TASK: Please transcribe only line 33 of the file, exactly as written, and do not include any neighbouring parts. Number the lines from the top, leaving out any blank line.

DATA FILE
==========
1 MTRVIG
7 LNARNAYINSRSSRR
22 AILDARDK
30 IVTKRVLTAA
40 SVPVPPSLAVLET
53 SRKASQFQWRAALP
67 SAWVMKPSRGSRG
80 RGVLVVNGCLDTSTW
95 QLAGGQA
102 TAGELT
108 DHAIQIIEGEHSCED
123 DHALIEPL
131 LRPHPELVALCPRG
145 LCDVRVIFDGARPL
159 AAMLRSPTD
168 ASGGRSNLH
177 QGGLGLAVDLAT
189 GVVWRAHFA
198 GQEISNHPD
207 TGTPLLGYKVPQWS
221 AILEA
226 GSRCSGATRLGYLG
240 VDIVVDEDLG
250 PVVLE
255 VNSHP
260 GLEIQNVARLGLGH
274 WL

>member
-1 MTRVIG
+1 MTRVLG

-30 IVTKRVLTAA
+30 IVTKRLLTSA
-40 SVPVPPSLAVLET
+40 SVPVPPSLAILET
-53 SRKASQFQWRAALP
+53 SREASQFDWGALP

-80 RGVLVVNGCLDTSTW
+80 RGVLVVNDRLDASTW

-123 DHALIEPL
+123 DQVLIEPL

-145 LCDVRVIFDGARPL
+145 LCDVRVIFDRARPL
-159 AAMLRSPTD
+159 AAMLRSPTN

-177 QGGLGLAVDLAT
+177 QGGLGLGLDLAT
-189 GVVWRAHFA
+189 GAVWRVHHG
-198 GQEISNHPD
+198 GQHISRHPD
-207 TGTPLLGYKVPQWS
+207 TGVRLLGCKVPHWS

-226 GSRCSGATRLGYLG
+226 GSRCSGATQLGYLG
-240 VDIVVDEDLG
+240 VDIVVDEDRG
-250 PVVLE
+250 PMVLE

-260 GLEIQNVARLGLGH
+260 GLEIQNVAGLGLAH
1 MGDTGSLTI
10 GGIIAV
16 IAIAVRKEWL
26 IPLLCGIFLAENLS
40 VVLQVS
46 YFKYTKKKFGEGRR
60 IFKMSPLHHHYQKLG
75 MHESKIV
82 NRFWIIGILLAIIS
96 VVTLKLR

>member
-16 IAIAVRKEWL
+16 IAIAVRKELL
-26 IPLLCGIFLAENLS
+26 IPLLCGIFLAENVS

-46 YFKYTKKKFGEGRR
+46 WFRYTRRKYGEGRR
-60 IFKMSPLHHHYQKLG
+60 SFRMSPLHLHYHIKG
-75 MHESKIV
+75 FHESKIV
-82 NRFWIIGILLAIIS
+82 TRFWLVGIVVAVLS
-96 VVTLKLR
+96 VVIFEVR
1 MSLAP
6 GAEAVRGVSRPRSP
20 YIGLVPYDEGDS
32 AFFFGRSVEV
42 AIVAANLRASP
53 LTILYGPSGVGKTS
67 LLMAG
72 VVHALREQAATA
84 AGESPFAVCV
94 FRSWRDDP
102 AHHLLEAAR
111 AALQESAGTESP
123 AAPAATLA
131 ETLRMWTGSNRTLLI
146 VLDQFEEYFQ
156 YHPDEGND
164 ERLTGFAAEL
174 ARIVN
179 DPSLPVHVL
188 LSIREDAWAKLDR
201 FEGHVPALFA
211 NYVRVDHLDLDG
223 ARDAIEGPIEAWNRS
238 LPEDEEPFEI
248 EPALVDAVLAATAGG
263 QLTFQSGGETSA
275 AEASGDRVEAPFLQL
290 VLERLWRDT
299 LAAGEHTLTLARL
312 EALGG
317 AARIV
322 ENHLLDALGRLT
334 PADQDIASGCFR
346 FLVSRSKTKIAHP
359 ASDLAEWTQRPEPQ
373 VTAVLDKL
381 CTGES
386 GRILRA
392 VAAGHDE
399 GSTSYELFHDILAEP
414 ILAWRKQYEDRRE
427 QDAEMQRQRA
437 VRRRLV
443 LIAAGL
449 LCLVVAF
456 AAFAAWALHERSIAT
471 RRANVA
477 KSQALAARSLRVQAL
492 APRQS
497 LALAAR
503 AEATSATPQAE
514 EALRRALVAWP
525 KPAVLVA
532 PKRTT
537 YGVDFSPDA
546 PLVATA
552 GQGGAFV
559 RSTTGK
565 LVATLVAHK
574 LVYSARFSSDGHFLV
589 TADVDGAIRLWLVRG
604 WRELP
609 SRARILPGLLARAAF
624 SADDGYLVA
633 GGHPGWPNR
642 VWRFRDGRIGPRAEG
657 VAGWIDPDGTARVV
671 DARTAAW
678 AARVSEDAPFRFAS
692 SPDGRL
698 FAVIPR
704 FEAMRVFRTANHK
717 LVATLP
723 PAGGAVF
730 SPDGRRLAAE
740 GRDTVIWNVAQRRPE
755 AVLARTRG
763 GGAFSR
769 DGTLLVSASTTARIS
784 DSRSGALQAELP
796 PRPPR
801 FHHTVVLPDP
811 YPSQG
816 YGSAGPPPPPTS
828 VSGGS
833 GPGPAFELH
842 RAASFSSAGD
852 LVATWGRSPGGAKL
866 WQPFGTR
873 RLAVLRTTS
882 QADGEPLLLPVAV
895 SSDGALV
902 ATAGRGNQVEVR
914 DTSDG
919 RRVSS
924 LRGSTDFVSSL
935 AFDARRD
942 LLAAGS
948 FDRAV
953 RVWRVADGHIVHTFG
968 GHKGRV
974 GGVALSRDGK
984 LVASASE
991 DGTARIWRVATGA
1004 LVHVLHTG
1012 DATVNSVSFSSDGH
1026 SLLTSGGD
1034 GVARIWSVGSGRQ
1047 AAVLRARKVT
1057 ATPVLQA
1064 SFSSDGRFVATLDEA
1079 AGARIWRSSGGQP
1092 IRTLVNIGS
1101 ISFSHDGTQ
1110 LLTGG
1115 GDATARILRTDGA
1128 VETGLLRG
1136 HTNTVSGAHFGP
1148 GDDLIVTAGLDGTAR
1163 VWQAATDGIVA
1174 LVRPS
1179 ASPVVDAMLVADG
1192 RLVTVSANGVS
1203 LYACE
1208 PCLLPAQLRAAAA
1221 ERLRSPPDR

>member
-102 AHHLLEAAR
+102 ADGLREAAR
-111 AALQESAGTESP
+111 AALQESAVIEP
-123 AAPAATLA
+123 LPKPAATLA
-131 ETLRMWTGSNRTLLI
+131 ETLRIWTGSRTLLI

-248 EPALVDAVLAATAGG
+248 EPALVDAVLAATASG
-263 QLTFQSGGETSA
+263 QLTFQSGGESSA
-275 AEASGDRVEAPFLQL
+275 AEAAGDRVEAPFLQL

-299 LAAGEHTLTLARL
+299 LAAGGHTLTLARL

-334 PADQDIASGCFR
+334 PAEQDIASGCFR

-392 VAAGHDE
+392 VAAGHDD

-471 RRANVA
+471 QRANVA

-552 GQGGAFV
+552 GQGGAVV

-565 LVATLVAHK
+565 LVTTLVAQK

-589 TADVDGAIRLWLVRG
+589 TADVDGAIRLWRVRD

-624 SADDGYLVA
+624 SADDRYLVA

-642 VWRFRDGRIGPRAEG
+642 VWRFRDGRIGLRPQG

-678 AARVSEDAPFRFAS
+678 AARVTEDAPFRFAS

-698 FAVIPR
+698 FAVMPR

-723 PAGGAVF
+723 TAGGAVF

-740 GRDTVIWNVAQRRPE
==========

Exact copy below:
-40 SVPVPPSLAVLET